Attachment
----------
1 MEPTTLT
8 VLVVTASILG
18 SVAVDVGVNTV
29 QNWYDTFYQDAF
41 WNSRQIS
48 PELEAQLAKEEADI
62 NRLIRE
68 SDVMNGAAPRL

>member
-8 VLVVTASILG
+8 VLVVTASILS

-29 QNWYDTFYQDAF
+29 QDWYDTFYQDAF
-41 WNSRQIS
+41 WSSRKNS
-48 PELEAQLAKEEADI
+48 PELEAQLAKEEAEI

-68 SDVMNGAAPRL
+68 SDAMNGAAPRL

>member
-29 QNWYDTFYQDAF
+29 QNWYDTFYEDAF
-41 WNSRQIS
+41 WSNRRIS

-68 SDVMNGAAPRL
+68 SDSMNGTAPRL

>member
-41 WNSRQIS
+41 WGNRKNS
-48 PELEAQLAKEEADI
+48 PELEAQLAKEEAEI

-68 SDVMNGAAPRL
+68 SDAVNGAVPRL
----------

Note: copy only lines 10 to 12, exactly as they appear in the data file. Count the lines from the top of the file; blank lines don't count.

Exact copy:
-8 VLVVTASILG
+8 VLVVTASILS

-29 QNWYDTFYQDAF